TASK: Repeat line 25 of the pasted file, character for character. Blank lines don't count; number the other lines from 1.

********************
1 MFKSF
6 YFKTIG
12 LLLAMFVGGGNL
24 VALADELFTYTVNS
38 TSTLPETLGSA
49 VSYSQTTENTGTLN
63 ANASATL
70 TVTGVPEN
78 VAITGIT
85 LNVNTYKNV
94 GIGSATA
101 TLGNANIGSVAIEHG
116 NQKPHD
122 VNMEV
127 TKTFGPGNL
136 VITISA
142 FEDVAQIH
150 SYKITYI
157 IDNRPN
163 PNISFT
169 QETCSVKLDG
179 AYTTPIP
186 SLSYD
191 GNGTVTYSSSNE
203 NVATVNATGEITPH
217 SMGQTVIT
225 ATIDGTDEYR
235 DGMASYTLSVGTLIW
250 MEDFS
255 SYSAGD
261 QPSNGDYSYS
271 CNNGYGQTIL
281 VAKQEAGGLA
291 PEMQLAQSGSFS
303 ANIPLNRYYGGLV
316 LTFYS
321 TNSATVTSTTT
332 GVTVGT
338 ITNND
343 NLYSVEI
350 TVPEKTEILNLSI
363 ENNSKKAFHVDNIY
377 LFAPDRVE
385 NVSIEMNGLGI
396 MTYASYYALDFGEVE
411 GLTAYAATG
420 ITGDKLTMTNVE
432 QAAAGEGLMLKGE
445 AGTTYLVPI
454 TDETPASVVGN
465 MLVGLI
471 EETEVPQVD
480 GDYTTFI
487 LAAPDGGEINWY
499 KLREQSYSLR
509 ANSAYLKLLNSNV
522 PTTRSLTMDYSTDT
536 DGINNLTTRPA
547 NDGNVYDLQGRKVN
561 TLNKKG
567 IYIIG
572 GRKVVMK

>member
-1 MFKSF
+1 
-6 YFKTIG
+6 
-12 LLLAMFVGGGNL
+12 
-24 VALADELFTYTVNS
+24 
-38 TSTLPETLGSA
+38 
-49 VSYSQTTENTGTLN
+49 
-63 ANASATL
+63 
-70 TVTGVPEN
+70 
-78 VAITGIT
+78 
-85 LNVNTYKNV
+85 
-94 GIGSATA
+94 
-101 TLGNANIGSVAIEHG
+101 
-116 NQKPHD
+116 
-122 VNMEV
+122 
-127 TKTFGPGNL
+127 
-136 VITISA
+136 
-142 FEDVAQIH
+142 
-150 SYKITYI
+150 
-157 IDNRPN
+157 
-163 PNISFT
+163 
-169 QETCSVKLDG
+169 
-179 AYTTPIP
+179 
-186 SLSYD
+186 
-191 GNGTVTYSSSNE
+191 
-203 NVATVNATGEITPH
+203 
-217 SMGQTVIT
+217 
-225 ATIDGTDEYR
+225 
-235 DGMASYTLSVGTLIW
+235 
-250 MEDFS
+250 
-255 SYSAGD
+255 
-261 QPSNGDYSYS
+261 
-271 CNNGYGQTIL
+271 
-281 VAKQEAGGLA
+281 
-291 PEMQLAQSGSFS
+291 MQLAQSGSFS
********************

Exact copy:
203 NVATVNATGEITPH